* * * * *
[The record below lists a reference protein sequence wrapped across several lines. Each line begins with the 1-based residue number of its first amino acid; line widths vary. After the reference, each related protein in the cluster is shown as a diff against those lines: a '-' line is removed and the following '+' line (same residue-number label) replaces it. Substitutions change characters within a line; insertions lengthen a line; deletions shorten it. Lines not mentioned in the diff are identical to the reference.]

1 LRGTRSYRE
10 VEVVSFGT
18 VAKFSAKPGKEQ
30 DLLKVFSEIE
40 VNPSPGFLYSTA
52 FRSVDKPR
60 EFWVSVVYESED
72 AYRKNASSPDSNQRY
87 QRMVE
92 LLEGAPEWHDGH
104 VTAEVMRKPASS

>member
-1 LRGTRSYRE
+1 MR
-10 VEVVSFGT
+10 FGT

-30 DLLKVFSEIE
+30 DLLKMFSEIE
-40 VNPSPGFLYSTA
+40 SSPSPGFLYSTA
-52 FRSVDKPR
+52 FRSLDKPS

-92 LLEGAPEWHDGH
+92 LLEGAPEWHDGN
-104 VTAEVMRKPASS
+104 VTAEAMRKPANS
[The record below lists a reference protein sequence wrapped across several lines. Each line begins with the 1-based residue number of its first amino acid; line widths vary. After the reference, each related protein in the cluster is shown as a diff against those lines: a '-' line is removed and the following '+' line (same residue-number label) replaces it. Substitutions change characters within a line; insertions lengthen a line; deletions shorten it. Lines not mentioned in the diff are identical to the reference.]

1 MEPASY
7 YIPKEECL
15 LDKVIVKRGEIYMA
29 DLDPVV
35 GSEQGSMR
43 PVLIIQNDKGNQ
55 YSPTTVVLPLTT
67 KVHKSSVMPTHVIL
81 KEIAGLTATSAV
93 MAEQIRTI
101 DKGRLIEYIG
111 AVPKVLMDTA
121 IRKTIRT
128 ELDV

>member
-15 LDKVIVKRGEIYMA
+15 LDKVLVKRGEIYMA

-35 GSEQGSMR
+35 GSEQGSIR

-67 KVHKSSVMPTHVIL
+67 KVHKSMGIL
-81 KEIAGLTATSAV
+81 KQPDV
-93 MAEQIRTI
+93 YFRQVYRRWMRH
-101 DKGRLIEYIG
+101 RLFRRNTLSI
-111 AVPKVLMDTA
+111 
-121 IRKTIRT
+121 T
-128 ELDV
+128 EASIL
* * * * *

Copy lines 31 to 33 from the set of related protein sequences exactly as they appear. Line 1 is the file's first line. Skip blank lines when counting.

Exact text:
15 LDKVIVKRGEIYMA
29 DLDPVV
35 GSEQGSMR